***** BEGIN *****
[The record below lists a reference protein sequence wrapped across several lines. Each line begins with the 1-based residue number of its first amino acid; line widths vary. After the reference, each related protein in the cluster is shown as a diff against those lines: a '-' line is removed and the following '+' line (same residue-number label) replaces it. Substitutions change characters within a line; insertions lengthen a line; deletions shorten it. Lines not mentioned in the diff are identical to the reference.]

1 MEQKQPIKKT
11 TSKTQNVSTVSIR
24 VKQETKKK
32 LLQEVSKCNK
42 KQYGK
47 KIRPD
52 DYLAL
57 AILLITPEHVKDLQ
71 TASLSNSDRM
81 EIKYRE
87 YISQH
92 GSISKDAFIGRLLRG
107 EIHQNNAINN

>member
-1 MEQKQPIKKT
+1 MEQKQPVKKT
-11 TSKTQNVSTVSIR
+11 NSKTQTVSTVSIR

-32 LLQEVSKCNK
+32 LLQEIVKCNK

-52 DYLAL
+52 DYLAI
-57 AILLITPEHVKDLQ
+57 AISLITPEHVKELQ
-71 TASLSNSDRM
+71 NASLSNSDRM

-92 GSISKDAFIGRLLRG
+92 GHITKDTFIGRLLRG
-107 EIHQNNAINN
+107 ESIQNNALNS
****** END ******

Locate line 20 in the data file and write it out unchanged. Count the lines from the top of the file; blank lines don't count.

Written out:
-32 LLQEVSKCNK